Category Archives: Newly Filed

Companies Battle Over the Word “How”

Authors: Margaret A. Esquenet, Danielle Wright

The word “how” is the center of a trademark dispute between a best-selling author and a Greek yogurt manufacturer.

Author Dov Seidman recently brought suit in the Southern District of New York against yogurt maker Chobani and its advertising agency Droga5, claiming the companies stole his trademarked term “HOW”. In 2011, Seidman authored the best-selling book, “How: Why How We Do Anything Means Everything,” and has for the last ten years helped companies create more ethical cultures, according to a recent article by the New York Times. Reversely, Chobani ─ the nation’s largest Greek yogurt manufacturer ─ has vigorously used the term “How Matters” in marketing materials to illustrate the differences between how its yogurt and American yogurt are made. Chobani sought to cancel Seidman’s  trademark for “How” and filed its own trademark application for the phrase “How Matters.” To illustrate that Chobani and Droga5 had knowledge of his use of the term, Seidman points to a Twitter message addressed to him and sent out by Chobani, and a meeting in which the advertising agency was present. In its court documents, Droga5 claims to have never heard of Seidman.

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California Court to Consider Whether Universal’s “Section 6” Screenplay Infringes MGM’s James Bond Copyrights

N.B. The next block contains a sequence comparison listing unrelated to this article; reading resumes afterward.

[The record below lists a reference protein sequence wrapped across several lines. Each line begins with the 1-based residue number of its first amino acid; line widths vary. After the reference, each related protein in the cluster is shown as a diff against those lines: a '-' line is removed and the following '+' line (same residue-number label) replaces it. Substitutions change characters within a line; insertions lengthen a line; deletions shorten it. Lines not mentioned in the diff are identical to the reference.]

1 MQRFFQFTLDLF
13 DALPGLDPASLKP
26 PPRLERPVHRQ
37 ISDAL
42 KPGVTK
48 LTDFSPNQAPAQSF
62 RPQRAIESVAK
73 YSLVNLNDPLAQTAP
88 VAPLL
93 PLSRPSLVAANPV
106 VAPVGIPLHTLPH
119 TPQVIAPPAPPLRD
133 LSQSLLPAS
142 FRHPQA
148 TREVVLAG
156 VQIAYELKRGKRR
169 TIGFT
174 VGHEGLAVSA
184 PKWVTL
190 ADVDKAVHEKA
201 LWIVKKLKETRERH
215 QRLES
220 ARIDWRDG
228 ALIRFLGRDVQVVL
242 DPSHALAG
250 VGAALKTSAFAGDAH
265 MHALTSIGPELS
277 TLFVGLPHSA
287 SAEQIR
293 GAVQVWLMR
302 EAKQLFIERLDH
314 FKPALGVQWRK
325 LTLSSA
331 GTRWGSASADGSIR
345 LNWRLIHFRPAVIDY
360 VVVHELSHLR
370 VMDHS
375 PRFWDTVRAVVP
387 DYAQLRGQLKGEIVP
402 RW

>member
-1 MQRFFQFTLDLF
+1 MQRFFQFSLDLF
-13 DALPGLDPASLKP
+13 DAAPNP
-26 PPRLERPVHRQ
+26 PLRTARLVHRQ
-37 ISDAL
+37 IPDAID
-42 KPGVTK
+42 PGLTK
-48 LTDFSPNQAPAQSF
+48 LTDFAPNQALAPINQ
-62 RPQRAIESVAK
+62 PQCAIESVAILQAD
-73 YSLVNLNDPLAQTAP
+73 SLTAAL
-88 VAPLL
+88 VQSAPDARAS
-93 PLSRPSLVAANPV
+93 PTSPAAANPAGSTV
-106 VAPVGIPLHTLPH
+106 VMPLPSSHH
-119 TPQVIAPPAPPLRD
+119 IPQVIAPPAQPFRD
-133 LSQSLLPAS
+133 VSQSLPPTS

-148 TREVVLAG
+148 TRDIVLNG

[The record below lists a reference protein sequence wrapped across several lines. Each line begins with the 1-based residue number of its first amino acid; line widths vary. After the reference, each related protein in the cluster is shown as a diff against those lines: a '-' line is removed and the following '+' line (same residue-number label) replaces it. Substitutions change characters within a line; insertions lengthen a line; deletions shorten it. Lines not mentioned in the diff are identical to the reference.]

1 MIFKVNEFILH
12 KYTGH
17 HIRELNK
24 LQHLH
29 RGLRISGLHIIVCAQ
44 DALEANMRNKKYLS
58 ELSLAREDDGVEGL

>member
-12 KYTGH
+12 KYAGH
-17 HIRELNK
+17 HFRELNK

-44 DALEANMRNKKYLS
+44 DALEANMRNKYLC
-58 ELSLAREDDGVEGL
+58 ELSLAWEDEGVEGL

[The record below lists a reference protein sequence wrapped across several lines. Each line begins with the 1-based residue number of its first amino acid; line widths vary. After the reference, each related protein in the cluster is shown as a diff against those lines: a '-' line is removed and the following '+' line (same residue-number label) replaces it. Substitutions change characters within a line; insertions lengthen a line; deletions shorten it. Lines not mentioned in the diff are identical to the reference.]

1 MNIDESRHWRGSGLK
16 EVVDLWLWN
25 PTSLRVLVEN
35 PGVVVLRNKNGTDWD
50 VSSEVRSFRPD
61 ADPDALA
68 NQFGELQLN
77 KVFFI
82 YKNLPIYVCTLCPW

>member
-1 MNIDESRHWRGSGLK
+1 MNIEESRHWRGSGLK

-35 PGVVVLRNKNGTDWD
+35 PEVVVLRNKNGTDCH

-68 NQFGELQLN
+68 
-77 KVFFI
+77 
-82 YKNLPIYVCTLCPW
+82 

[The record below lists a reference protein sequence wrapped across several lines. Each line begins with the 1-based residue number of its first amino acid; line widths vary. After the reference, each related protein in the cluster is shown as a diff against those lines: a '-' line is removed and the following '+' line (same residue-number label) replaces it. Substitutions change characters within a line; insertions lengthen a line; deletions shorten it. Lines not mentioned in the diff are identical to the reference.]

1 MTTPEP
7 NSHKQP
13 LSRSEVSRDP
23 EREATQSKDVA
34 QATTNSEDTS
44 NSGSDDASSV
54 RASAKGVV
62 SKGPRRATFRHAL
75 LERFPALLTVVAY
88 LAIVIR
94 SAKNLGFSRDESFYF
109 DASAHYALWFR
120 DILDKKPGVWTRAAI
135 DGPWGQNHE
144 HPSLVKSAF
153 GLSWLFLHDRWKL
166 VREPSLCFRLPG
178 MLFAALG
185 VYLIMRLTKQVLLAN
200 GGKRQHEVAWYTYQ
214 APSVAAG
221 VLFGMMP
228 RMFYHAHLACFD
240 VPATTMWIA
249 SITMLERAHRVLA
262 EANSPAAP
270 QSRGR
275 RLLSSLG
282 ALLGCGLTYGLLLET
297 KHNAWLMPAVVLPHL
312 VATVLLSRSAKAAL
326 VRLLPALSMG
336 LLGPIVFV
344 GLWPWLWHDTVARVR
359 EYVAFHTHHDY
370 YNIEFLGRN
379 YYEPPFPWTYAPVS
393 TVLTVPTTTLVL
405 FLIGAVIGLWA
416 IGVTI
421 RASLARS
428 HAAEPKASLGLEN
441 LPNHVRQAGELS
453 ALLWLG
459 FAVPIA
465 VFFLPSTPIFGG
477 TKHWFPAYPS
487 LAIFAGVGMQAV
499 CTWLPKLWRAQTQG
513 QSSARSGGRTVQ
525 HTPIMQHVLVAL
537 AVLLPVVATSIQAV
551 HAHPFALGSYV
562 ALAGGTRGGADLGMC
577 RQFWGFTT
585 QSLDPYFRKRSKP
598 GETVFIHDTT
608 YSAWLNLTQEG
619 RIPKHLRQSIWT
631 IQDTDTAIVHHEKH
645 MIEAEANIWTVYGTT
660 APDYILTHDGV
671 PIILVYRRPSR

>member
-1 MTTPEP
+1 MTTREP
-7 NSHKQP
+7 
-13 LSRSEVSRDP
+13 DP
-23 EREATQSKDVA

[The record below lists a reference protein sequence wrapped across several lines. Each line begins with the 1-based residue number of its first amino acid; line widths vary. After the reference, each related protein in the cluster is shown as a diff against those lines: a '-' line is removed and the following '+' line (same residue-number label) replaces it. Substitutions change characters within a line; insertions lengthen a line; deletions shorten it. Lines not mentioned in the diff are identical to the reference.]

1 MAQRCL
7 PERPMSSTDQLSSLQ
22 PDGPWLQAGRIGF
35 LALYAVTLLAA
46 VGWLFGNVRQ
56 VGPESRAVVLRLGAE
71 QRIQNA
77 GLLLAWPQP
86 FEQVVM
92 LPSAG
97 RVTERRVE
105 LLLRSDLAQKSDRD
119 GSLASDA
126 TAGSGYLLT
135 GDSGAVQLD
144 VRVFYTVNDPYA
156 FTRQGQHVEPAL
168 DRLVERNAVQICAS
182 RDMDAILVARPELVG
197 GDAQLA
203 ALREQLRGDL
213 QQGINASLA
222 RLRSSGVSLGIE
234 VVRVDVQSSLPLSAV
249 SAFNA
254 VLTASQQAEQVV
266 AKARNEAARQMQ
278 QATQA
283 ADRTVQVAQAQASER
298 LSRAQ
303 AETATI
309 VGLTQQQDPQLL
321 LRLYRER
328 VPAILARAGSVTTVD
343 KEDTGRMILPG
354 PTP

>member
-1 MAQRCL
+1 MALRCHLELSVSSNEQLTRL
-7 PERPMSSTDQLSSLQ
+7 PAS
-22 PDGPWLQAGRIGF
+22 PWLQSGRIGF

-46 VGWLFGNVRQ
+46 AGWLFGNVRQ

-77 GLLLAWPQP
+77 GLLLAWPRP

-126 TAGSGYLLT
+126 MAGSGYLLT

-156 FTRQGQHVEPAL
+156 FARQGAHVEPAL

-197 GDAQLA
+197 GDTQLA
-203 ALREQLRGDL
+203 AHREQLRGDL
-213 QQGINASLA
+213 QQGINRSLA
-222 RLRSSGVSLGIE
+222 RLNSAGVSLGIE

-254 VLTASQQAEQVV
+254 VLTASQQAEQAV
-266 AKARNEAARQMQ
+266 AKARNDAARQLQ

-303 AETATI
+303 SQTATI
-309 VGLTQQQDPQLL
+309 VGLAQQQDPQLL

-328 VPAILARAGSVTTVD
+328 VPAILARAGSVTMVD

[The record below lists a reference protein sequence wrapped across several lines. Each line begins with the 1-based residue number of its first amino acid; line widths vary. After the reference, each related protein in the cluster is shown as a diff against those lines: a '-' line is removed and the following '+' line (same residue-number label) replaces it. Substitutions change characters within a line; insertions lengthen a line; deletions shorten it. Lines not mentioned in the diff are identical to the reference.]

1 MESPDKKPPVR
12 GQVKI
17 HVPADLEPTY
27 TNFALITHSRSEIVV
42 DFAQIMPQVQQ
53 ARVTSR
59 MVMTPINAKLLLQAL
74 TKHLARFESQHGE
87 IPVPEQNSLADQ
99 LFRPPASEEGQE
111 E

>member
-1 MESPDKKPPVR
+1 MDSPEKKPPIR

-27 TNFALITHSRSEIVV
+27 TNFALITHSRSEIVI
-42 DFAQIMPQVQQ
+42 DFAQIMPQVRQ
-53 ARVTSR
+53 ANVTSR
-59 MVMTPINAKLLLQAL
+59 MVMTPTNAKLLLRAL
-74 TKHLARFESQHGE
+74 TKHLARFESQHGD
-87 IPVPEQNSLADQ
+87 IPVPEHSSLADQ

Author: Naresh Kilaru

It has been nearly two decades since the District Court for the Central District of California ruled that the James Bond character is protected under copyright law in Metro-Goldwyn-Mayer Inc. v. American Honda Motor Co., 900 F. Supp. 1287, 1296 (C.D. Cal. 1995). In a recently-filed suit against Universal City Studios, MGM is now relying on that precedent to once again ask the same court to enforce its rights in the Bond character and movie franchise.  Danjaq, LLC v. Universal City Studios LLC, No. 2:14-cv-02527-DDP-E (C.D. Cal. Apr. 3, 2014). The suit arises after Universal won a heated bidding war with rival studios to purchase a screenplay written by co-defendant Aaron Berg entitled “Section 6,” which apparently tells the story about the formation of the British MI6 intelligence agency.

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Hollywood Movie Studios, Record Labels Sue Megaupload for Copyright Infringement

Author: Brian R. Westley

Major movie studios and record labels are suing Megaupload for copyright infringement, claiming the popular file-sharing website encouraged users to upload hundreds of thousands of unauthorized copies of popular films, television shows, and music each day.

Megaupload and its founder, Kim Dotcom, face two separate lawsuits, both filed this month in the U.S. District Court for the Eastern District of Virginia. The first lawsuit filed on April 7 includes movie studios Twentieth Century Fox, Disney, and Paramount. The studios allege the infringement of popular movies such as “Tangled,” “Transformers,” and “Harry Potter and the Deathly Hallows.” The second lawsuit, filed three days later, includes record labels Sony, Capitol Records, and Warner Music. They allege the infringement of hit songs by Katy Perry, Britney Spears, Bruno Mars and other popular recording artists.

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